Over the past several weeks we’ve looked at Jesus’ Sermon on the Mount and how it challenges us to seek kingdom character and to live a kingdom life. We saw the need to live lives of meekness and to hunger after righteousness. Jesus called us to be peacemakers and to endure through persecution.

With this picture of what it looks like to live the way Jesus called us to live, it’s important to examine the “how” of living like Christ. Without question the primary means and power to live the life to which Jesus called us is the power of the Holy Spirit. We are His workmanship. It is God who brings the kingdom life and character to our lives.

Question: By what means (prayer, solitude, study, debate, etc.) have you been successful in growing in your kingdom character?

God has given us a primary mechanism through which the Holy Spirit builds us as members of the Church. It is called community. We can’t reach full maturity in Christ on our own. We can only effectively grow in the character of Christ within the context of biblical community.

But every one of us has undoubtedly experienced the hardships and difficulties of living in community. All too often these challenges cause us to pull away from the very environment God has given us to grow. In fact, studies show that the circles of confidants we have as Americans have shrunk dramatically over the past two decades. Instead of having healthy relationships with people where we can discuss important matters, many of us no longer have anyone to turn to in the hard moments of life.

Question: In our highly connected world with email, smartphones, Facebook, and so many other ways to connect, why might we be more starved of community than ever? Do you feel that you are truly connected and part of a community?

Without a doubt the biggest hinderance to community is people. Many of us have grown up with relational disappointment. Whether family, friends, or even fellow Christians, often those who are closest to us have been the ones to hurt us the deepest. So how do we move from this pain-avoiding contempt for community to a help-us-grow kind of celebration of community?

We have to understand what authentic biblical community looks like.

Read Acts 2.42–47.

This is an incredible example of what it looks like to be present with one another in biblical community. This wasn’t just a gathering of people with a common interest, like when a group of fans gathers to watch their favorite sports team. This was a community of people doing life together, caring for one another, eating together, praying for the needs of others, and growing in both maturity and numbers.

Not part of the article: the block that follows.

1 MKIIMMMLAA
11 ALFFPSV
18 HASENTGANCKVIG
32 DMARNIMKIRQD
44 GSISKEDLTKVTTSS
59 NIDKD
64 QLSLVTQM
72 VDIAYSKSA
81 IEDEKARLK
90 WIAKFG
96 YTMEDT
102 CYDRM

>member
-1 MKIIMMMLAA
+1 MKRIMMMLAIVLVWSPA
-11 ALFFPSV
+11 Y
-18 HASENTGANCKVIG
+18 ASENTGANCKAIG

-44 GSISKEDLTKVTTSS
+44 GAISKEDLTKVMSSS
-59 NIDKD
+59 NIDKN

Question: What do you think it would mean for you to live in this type of biblical community? Have you seen this type of community at work—whether in your own life or someone else’s? What were the fruits that you saw because of it?

Now we might be tempted to say, “Yeah, but those were different, perhaps simpler, times.” But were they? This was a time defined by a loss of respect for institutions. People were beginning to question the supremacy of Rome. They were put off by the lack of integrity and abuses of religion. There was a push back against the ideas of class supremacy. They were asking questions about whether being born Jewish, or Roman, or whatever, made someone superior to others. And in the context of this upheaval, there was violence and hostility as people grasped for power. Is this really that much different than today?

It was in the context of this unrest that the early church found refuge in community. And more than finding refuge, they became a refuge for those in need, both physically and spiritually. They welcomed the weary, covered them with love, introduced them to the grace of Jesus, and breathed life into their confused souls. They did this through living in authentic biblical community.

There are three key features of authentic biblical community modeled by the early church in Acts 2:

1. Fellowship. In the Greek, this was the word koinonia, which indicates an intimate participation. Community isn’t just about actions, like studying, eating, and praying together. It’s about experiencing and sharing the joy and pain of life together. It is about deep relationship.

2. Partnership. When Christ is at the center of our community and growing together in grace is the goal of our community, a partnership is formed to actively share the good news of Christ and to grow others in their walk with Christ. We joyfully partner together to spread the Gospel and make Disciples.

Read Philippians 1.3–11.

3. Sharing. When we’re intimately participating in community with those who have significant needs, our love for them will drive us to radically give so that we can meet their needs. The Acts 2 community understood that the resources God had entrusted them with were not theirs to hold on to, but resources to bless others in their community.

Question: How do these three features compare to your experience of biblical community? Which of the three do you see the most in your community? Which of the three do you long for? What are some practical steps you can take to improve your experience of fellowship, partnership, or sharing?

When we engage in an Acts 2 kind of community, we are strengthened, encouraged, and grown to possess the kingdom character that Jesus calls us to, and to live the kingdom life that will attract others to Him.